References

Balmer, J., & Wilson, A. (1998). Corporate Identity: there is more to it than meets the eye. International Studies of Management & Organization, 28(3), 12-31.

Bourelle, A. (2009). Lessons from Quintilian: Writing and Rhetoric across the Curriculum for Modern University. Currents in Teaching and Learning, 1(2), 28-36.

Carlson, N. (2013). The truth about Marissa Mayer: An unauthorized biography.  Web.

Cialdini, R. (2007). Influence: The Psychology of Persuasion. New York, NY: HarperCollins Publishers.

DellaVigna, S., & Gentzko, M. (2010). Persuasion: Empirical evidence. The Annual Review of Economics, 2(1), 643-669.

Goldman, E., Santos, T., & Tully, S. (2008). Observation of leadership and organizational behavior. Journal of Management Science, 3(2), 131-143.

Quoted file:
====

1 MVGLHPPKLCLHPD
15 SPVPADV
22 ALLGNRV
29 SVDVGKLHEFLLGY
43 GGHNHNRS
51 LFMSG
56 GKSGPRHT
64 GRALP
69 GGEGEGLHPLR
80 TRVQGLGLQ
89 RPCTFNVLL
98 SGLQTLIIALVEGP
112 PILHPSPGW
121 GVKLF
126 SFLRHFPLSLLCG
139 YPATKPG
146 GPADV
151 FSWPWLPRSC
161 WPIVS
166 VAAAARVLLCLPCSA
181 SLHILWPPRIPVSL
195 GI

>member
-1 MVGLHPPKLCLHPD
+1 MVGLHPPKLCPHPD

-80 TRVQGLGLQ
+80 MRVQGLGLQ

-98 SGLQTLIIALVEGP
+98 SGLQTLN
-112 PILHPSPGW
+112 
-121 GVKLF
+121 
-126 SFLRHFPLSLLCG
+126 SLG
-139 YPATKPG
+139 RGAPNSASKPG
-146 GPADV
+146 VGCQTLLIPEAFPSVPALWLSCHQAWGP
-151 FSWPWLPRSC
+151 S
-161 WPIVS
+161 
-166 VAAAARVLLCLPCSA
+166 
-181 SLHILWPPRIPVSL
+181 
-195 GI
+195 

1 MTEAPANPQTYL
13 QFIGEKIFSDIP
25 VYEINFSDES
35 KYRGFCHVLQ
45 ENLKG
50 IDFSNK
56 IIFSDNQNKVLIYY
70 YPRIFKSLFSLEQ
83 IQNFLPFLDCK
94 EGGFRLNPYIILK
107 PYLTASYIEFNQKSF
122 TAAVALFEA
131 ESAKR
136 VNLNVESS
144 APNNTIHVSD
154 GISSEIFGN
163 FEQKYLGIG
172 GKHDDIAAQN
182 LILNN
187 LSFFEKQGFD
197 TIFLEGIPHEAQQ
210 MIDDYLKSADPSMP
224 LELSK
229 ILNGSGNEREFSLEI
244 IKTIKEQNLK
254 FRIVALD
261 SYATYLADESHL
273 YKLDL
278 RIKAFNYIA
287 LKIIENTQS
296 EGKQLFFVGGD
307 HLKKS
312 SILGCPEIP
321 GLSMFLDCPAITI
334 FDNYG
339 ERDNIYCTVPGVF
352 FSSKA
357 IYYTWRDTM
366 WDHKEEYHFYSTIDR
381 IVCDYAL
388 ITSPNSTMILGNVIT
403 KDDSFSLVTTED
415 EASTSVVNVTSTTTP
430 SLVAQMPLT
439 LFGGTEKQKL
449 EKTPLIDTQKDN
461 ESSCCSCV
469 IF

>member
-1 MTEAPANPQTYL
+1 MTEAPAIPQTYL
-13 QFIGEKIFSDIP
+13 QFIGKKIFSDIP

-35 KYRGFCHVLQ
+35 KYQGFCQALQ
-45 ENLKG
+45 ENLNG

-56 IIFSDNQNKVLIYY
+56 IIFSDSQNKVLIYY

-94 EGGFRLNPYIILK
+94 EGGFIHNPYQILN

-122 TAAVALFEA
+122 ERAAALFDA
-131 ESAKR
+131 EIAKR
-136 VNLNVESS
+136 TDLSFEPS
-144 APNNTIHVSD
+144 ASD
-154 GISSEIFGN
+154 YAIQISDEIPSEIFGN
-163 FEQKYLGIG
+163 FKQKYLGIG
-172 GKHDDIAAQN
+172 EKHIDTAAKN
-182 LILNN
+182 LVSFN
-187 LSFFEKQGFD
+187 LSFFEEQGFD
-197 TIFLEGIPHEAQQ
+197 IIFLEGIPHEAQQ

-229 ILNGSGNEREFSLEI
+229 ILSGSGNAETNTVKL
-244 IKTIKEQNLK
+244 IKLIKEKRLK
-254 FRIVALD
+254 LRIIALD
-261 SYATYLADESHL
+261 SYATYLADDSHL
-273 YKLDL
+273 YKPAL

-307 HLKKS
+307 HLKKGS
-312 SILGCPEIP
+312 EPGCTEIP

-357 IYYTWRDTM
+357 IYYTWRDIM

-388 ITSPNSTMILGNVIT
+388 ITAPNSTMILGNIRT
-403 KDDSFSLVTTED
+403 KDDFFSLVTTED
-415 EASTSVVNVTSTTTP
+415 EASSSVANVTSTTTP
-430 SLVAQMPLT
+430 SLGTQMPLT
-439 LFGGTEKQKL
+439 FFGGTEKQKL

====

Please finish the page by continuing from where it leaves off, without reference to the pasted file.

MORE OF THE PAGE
Handa, C. (2004). Visual rhetoric in a digital world: A critical sourcebook. Boston, MA: Bedford/St. Martin’s.

Heath, R., & Bryant, J. (2000). Human Communication Theory and Research. Hillsdale, NJ: Lawrence Erlbaum Associates.

Heath, R., & Palencher, M. (2009). Strategic issues management: organizations and public policy challenges (2nd ed.). Thousand Oaks, CA: Sage.

Leary, M., & Tangney, J. (2003). Handbook of Self Identity. New York, NY: Guilford Press.

Perry, M., & Bodkin, C. (2000). Content analysis of Fortune 100 company web sites. Corporate Communications: An International Journal, 5(2), 87-97.

Seiter, R., & Gass, J. (2010). Persuasion, social influence, and compliance gaining. Boston, MA: Allyn & Bacon.